The universe is not static or silent, as is commonly believed. It moves, expands and… vibrates. And this is where gravitational waves play an important role: tiny ripples in the fabric of space and time that occur when massive objects accelerate or collide.
Gravitational waves are generally very difficult to detect because they are usually very short and weak, and get lost in the background noise of the universe.
For this reason, until now only some of them have been captured with very sensitive instruments such as the Laser Interferometer Gravitational-Wave Observatory (LIGO), which measures the distortions caused by the waves in two laser light beams separated by kilometers.
But it turns out that there is another type of gravitational wave that is much longer and more persistent, and that fills the entire universe with a constant “gravitational hum“. These waves are so low that we can’t hear them even with LIGO, so a team of scientists at NANOGrav has had to resort to an unconventional type of “tool”: pulsars.
Yes, humans have used neutron stars to detect gravitational waves. But how is this possible?
This is because pulsars emit pulses of radiation every time they rotate about themselves, and act as very precise cosmic clocks.By measuring the time it takes for the pulses to reach Earth, the variations caused by gravitational waves in space and time can be detected.
Now, after spending 15 years searching for the gravitational hum of the universe, this team of researchers has finally found it. After analyzing a whopping 68 pulsars, the scientists have found a coherent and statistically significant signal indicating the presence of low-frequency gravitational waves.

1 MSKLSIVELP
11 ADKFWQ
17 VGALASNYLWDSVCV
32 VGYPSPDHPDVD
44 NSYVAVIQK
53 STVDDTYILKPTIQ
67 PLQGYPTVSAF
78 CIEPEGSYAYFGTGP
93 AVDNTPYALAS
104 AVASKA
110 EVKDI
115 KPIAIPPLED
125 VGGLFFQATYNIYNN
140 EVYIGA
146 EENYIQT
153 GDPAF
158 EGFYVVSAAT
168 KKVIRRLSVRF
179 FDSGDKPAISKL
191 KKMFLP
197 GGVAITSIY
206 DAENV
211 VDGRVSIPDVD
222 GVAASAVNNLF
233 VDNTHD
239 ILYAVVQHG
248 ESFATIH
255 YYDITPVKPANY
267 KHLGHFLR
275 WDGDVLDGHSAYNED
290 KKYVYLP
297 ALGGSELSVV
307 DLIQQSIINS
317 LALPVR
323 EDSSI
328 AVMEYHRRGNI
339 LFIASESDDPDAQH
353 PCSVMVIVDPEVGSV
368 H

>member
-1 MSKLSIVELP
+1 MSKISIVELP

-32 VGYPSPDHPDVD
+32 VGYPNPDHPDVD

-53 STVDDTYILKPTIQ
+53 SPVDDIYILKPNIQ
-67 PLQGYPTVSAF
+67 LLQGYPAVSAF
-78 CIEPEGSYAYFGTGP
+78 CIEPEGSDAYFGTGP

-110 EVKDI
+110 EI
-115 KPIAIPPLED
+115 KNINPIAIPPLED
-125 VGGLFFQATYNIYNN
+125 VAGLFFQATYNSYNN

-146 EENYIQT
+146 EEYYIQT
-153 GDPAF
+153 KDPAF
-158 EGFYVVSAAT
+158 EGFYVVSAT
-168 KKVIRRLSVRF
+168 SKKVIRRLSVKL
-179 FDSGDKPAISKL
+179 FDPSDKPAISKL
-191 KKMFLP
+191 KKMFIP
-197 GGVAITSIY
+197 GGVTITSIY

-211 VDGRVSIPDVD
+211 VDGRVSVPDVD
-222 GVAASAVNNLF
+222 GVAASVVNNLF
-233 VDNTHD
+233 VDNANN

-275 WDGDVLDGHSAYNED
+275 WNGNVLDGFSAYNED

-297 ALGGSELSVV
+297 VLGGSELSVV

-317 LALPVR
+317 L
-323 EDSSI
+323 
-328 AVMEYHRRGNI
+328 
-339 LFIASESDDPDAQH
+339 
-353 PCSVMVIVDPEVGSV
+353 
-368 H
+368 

And where do these waves come from? Well, the most likely hypothesis is that they originate from the “cosmic dance” of supermassive black holes, the largest and most powerful black holes in existence. Astronomers believe that at the center of every galaxy there is one of these titans, and that they can merge when two galaxies collide.
The merger process can last millions or billions of years, and during that time the black holes emit gravitational waves that propagate throughout the cosmos.
The promising results of this study could be the first building block in the future construction of a global network of gravitational wave detectors that will allow researchers to better identify the sources and properties of these waves.
A system that would also allow them to search for other possible causes of gravitational hum, such as cosmic strings (topological defects in space-time) or cosmic inflation (an accelerated expansion phase of the universe shortly after the Big Bang).
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